Microcheck 264

Fungi rarely invade the CNS of healthy people, but even common soil fungi are a serious threat to individuals with diabetes, cancer, or immunodeficiency. Cryptococcal meningoencephalitis occurs rarely

684 Chapter 26 Nervous System Infections

Table 26.9 Cryptococcal Meningoencephalitis


Headache, vomiting, confusion, and weight loss; slight or no fever; symptoms may progress to seizures, paralysis, coma, and death

Incubation period

Widely variable, few to many weeks

Causative agent

Filobasidiella (Cryptococcus) neoformans, an encapsulated yeast


Infection starts in lung; encapsulated organisms multiply, enter bloodstream, and are carried to various parts of the body; phagocytosis inhibited and opsonins neutralized; meninges and adjacent brain tissue become infected


Inhalation of dust containing dried pigeon droppings contaminated with the fungus; most people resistant to the disease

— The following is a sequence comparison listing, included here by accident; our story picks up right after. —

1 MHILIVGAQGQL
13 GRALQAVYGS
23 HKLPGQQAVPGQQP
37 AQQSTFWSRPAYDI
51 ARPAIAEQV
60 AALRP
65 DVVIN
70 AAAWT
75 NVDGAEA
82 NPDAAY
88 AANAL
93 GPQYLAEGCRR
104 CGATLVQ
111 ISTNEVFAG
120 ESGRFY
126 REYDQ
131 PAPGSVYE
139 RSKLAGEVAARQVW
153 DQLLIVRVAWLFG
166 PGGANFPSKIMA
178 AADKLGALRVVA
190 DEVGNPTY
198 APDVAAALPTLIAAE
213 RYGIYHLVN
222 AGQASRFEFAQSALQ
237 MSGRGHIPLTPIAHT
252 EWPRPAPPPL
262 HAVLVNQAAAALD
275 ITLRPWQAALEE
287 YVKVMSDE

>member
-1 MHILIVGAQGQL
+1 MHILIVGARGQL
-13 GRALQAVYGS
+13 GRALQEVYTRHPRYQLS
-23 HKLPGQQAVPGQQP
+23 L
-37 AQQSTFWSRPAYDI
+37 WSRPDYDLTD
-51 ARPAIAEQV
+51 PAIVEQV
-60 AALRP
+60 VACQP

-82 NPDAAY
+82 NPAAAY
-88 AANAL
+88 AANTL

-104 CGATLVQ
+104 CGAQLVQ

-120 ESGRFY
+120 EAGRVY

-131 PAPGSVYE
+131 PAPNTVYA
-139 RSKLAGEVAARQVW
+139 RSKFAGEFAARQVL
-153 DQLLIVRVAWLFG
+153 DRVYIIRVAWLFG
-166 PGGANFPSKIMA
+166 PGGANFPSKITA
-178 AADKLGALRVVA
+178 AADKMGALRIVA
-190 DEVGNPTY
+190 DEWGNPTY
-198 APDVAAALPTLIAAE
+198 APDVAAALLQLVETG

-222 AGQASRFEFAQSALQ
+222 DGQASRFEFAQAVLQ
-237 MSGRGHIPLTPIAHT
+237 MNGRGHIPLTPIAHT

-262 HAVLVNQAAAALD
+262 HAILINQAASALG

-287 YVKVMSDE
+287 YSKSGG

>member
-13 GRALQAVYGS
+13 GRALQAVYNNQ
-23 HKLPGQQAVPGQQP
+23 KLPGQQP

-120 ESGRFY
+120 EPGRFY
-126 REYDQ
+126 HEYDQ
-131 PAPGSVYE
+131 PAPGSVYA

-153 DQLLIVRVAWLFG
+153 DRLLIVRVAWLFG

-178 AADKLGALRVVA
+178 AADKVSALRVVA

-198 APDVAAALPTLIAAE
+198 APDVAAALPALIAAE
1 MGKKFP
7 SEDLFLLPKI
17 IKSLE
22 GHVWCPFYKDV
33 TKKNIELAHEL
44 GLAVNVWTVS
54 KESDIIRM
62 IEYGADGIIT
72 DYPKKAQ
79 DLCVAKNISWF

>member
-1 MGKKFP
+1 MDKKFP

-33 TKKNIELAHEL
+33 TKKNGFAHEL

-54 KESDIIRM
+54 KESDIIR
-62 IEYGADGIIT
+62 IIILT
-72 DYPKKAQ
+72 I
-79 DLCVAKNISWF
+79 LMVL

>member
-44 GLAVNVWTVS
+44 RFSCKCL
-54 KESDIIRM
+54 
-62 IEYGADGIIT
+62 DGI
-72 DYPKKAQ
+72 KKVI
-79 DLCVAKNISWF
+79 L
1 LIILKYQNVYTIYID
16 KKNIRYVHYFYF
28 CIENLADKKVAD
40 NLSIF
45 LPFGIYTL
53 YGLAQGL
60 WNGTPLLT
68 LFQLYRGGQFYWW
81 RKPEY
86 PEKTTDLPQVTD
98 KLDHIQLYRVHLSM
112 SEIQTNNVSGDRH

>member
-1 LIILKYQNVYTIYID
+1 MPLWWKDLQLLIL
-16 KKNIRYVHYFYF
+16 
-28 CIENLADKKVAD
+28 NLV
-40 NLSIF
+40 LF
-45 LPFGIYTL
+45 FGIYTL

Prevention and treatment

No preventive measures.Treatment: amphotericin B with flucytosine or itraconazole

in healthy people, but it is among the leading life-threatening complications in AIDS. The causative organism is a small yeast with a large capsule, often found in soil contaminated with pigeon droppings.

■ What underlying condition should one immediately suspect when confronted with a patient with cryptococcal meningoencephalitis?

■ Why might it be a good idea for persons with immunodeficiency to avoid soil contaminated with pigeon droppings?

■ Why is it so difficult to cure AIDS victims of cryptococcal meningoencephalitis?

figure 12.9). It is one of only a few free-living protozoa pathogenic for humans. In contrast, African sleeping sickness is a quite different protozoan disease. ■ protozoa, p. 304

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